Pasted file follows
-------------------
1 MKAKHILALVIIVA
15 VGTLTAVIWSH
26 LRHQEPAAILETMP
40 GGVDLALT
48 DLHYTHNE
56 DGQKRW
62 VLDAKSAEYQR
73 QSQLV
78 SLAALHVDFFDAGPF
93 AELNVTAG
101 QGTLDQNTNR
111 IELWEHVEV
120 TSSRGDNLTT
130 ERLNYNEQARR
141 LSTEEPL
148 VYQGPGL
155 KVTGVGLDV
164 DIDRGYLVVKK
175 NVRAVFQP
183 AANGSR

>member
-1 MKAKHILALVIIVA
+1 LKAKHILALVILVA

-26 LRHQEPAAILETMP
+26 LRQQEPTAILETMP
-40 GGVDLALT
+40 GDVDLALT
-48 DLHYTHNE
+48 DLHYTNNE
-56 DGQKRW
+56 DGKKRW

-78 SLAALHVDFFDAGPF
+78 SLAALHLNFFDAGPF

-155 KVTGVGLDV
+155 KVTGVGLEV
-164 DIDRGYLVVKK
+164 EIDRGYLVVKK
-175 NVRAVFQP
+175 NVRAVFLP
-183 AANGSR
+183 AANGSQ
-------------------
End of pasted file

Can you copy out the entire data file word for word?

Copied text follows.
1 MKAKHILALVIIVA
15 VGTLTAVIWSH
26 LRHQEPAAILETMP
40 GGVDLALT
48 DLHYTHNE
56 DGQKRW
62 VLDAKSAEYQR
73 QSQLV
78 SLAALHVDFFDAGPF
93 AELNVTAG
101 QGTLDQNTNR
111 IELWEHVEV
120 TSSRGDNLTT
130 ERLNYNEQARR
141 LSTEEPL
148 VYQGPGL
155 KVTGVGLDV
164 DIDRGYLVVKK
175 NVRAVFQP
183 AANGSR

>member
-1 MKAKHILALVIIVA
+1 LKAKHILALVILVA

-26 LRHQEPAAILETMP
+26 LRQQEPTAILETMP
-40 GGVDLALT
+40 GDVDLALT
-48 DLHYTHNE
+48 DLHYTNNE
-56 DGQKRW
+56 DGKKRW

-78 SLAALHVDFFDAGPF
+78 SLAALHLNFFDAGPF

-155 KVTGVGLDV
+155 KVTGVGLEV
-164 DIDRGYLVVKK
+164 EIDRGYLVVKK
-175 NVRAVFQP
+175 NVRAVFLP
-183 AANGSR
+183 AANGSQ